Shuzhen Zhou and Awkwafina in The Farewell (Photo: A24)

★★★ (out of four)
STARS Awkwafina, Tzi Ma

Deftly stealing scenes last summer with her comic turns in both Crazy Rich Asians and Ocean’s Eight, Awkwafina adds another layer to her burgeoning film career with a lovely central performance in The Farewell.

A satisfying seriocomedy that’s based on a true story (one already featured on a 2016 episode of the radio show This American Life, “In Defense of Ignorance: What You Don’t Know”), The Farewell finds writer-director Lulu Wang drawing from her own experiences to relate the tale of an Asian-American family coming to grips with a potential loss of a loved one. Struggling NYC resident Billi (Awkwafina) has learned from her parents Haiyan (Tzi Ma) and Jian (Diana Lin) that her grandmother (Shuzhen Zhou) back in China, whom she affectionately calls Nai Nai, has been diagnosed with lung cancer and only has a few months to live. The entire family, including Haiyan’s brother (Yongbo Jiang) in Japan, has determined that they won’t break the bad news to the elderly woman, thus allowing her to spend her last days in blissful ignorance. Billie doesn’t understand or agree with this decision, and as the entire clan gathers in China to be with Nai Nai (under the pretense of attending an upcoming wedding), she finds it difficult to maintain this lie.

The act of not informing someone about their own health — particularly when a fatal diagnosis is involved — is a hot-button issue, and the strength of The Farewell is how it patiently explores both sides of the divide, pitting Billi’s attitude that it’s unfair to harbor such a secret against a revered Chinese tradition of the family keeping the emotional burden to themselves. The concealment is tearing Billie apart, and Awkwafina is exceptional as she mixes her character’s thin veneer of surface cheer with a roiling inner turmoil.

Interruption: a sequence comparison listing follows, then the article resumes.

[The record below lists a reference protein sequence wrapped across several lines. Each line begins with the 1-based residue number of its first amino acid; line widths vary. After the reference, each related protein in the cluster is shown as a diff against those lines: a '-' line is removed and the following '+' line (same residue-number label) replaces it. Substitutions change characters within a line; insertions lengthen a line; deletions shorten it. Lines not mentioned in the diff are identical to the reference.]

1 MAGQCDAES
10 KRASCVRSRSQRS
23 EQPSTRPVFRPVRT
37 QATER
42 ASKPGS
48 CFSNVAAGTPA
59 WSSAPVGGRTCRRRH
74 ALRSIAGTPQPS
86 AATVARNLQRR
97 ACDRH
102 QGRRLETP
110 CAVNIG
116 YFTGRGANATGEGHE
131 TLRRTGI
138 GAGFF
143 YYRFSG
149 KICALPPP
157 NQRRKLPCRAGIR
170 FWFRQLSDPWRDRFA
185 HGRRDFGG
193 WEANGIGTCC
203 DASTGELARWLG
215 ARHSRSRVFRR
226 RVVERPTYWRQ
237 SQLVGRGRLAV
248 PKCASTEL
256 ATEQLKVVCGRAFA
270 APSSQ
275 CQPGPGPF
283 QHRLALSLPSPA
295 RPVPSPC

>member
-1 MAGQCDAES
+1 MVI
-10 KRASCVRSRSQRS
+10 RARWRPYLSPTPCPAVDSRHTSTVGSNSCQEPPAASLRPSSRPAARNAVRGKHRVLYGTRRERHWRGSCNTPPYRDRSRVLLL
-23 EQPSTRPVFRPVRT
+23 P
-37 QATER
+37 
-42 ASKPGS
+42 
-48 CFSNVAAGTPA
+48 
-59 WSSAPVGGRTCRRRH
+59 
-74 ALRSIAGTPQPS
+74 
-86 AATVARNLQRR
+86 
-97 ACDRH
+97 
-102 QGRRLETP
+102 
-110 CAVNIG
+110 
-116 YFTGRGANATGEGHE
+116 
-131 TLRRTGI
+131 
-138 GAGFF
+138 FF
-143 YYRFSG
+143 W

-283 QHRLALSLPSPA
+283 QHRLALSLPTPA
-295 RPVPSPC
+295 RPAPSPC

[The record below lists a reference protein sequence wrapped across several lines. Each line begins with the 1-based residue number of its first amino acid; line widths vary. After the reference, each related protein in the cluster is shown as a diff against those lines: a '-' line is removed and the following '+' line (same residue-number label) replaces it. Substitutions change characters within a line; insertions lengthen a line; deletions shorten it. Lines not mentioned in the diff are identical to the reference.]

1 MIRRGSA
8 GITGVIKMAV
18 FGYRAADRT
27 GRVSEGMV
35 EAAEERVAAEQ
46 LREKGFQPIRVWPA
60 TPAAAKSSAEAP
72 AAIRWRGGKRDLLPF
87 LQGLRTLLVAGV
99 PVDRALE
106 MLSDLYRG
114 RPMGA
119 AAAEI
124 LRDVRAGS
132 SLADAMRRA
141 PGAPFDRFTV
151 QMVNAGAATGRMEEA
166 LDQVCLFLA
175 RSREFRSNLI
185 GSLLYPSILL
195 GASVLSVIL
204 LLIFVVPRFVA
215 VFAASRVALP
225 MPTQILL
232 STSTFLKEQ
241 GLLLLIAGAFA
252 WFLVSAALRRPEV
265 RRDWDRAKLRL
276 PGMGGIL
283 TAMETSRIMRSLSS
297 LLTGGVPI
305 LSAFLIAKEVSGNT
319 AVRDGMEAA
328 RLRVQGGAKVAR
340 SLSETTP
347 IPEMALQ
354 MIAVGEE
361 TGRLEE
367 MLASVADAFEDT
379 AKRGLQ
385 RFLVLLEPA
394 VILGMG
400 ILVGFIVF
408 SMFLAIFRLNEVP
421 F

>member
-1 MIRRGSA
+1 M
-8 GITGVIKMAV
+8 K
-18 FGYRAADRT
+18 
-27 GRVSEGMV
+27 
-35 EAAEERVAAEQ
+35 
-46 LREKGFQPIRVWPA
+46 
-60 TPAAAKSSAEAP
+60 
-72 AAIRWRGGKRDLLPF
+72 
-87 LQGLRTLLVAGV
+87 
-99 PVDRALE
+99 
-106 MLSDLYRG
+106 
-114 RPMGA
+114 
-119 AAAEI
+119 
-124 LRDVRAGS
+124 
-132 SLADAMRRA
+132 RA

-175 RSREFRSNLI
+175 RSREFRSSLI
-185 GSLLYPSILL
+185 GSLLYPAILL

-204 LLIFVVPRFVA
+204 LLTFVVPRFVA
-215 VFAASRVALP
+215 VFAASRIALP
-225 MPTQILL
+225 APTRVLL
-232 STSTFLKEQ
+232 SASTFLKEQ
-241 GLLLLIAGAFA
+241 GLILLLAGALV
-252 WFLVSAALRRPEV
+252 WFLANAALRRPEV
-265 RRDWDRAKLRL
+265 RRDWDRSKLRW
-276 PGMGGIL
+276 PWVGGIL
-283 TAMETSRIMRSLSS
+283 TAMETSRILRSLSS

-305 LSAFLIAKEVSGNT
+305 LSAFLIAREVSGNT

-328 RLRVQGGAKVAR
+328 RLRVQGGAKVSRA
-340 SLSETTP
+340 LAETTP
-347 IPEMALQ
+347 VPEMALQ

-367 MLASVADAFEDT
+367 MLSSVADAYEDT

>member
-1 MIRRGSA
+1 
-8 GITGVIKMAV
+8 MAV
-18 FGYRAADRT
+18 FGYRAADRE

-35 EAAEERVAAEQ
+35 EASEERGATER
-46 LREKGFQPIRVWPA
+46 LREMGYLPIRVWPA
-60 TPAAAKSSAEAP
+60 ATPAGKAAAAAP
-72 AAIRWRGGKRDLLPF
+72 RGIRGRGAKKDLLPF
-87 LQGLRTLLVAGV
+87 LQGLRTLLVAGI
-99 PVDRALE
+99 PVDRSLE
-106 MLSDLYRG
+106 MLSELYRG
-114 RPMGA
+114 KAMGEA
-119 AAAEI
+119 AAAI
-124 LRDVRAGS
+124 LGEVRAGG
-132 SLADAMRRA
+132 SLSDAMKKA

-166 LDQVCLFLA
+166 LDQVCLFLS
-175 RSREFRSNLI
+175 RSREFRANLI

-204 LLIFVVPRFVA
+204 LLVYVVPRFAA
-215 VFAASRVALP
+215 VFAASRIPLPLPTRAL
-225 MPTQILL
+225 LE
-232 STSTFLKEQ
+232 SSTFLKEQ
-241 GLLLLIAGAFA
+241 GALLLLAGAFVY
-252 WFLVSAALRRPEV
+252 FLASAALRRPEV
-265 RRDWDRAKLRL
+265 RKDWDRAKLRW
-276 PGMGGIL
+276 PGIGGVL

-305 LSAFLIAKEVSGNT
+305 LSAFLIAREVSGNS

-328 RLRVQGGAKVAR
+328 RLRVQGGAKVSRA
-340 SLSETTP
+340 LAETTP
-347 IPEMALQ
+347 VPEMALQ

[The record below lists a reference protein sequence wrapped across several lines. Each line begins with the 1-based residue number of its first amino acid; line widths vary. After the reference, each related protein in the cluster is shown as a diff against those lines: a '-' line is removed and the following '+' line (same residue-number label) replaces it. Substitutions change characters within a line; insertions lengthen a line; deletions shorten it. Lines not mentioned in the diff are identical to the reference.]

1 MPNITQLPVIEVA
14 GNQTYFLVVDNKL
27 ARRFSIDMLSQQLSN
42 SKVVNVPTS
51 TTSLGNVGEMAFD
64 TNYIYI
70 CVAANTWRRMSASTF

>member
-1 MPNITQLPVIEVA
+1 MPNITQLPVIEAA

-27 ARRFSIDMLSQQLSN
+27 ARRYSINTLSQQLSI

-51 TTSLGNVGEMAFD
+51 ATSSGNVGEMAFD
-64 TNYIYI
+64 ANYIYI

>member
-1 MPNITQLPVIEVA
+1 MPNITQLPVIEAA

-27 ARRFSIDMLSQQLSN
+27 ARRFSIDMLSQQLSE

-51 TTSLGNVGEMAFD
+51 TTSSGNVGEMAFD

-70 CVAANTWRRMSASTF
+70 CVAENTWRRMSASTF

If this makes the movie sound grim, it’s anything but, as the greater focus is on the loving relationship between Billie and her Nai Nai. Zhou is wonderful as the sprightly and good-humored senior, and I chuckled every time she called Billie “stupid child.” There are also other dynamics at play — including but not limited to a look at East vs. West, the strains between parent and offspring, and matters of immigration and assimilation. If the film ultimately runs out of time to tackle all of these issues in the manner they deserve, Wang at least acknowledges their importance as she weaves her way toward an ending that might feel rushed but nevertheless allows the picture to bow out with grace, dignity, and, for some viewers, a final jolt.

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